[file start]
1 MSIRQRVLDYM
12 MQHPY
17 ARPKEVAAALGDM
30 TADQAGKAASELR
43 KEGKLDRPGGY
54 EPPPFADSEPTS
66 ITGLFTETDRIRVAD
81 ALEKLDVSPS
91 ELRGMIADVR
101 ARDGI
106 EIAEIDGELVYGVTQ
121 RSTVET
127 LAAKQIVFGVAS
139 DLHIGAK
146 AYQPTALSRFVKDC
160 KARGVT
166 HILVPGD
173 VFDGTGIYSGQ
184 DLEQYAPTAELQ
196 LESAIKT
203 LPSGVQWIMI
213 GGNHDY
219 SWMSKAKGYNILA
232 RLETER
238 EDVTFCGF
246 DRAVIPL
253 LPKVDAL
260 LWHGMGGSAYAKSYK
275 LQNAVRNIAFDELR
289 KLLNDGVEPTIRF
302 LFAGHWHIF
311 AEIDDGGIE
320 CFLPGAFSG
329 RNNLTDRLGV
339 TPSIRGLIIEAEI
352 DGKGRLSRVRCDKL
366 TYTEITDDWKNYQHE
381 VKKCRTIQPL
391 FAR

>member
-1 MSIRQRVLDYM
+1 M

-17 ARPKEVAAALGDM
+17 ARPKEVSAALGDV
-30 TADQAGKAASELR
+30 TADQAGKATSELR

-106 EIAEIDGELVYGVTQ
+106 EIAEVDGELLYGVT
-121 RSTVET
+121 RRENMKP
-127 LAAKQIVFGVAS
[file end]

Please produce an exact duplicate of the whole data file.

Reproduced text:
1 MSIRQRVLDYM
12 MQHPY
17 ARPKEVAAALGDM
30 TADQAGKAASELR
43 KEGKLDRPGGY
54 EPPPFADSEPTS
66 ITGLFTETDRIRVAD
81 ALEKLDVSPS
91 ELRGMIADVR
101 ARDGI
106 EIAEIDGELVYGVTQ
121 RSTVET
127 LAAKQIVFGVAS
139 DLHIGAK
146 AYQPTALSRFVKDC
160 KARGVT
166 HILVPGD
173 VFDGTGIYSGQ
184 DLEQYAPTAELQ
196 LESAIKT
203 LPSGVQWIMI
213 GGNHDY
219 SWMSKAKGYNILA
232 RLETER
238 EDVTFCGF
246 DRAVIPL
253 LPKVDAL
260 LWHGMGGSAYAKSYK
275 LQNAVRNIAFDELR
289 KLLNDGVEPTIRF
302 LFAGHWHIF
311 AEIDDGGIE
320 CFLPGAFSG
329 RNNLTDRLGV
339 TPSIRGLIIEAEI
352 DGKGRLSRVRCDKL
366 TYTEITDDWKNYQHE
381 VKKCRTIQPL
391 FAR

>member
-1 MSIRQRVLDYM
+1 M

-17 ARPKEVAAALGDM
+17 ARPKEVSAALGDV
-30 TADQAGKAASELR
+30 TADQAGKATSELR

-106 EIAEIDGELVYGVTQ
+106 EIAEVDGELLYGVT
-121 RSTVET
+121 RRENMKP
-127 LAAKQIVFGVAS